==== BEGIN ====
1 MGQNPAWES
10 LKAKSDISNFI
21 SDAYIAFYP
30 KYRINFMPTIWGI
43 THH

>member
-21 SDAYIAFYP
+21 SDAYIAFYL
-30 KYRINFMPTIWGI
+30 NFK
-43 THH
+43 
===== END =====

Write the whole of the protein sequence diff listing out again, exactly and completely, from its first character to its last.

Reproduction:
1 MGQNPAWES
10 LKAKSDISNFI
21 SDAYIAFYP
30 KYRINFMPTIWGI
43 THH

>member
-21 SDAYIAFYP
+21 SDAYIAFYL
-30 KYRINFMPTIWGI
+30 NFK
-43 THH
+43 